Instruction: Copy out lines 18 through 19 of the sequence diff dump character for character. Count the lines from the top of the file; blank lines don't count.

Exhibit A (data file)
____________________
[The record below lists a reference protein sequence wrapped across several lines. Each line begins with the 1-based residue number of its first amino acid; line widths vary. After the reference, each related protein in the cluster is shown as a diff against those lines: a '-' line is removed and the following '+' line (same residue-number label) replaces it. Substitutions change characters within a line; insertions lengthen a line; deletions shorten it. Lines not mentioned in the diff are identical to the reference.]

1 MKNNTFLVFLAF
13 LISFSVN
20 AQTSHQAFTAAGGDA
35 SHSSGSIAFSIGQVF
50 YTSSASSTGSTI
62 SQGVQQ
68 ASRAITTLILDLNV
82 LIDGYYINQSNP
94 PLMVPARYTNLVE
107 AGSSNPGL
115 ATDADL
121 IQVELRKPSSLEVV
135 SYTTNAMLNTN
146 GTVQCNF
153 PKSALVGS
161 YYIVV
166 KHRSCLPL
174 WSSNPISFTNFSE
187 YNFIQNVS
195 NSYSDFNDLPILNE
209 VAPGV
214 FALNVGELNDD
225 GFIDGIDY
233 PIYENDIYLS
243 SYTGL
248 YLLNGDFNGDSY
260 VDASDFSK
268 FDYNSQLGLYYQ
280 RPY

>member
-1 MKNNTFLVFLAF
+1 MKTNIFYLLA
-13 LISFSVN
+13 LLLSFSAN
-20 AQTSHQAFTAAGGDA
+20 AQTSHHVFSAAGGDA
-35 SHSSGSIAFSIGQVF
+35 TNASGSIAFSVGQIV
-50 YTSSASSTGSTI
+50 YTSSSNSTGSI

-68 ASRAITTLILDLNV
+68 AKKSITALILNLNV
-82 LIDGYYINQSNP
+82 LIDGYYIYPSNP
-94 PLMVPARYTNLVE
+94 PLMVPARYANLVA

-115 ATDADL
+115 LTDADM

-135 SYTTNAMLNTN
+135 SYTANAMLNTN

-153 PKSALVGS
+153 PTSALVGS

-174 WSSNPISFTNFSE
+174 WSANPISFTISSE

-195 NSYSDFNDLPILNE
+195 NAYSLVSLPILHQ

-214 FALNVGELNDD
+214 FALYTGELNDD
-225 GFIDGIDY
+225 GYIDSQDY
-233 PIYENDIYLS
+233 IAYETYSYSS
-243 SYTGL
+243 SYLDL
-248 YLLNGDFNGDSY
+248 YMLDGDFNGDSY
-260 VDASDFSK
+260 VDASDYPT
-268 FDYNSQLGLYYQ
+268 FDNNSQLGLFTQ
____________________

166 KHRSCLPL
174 WSSNPISFTNFSE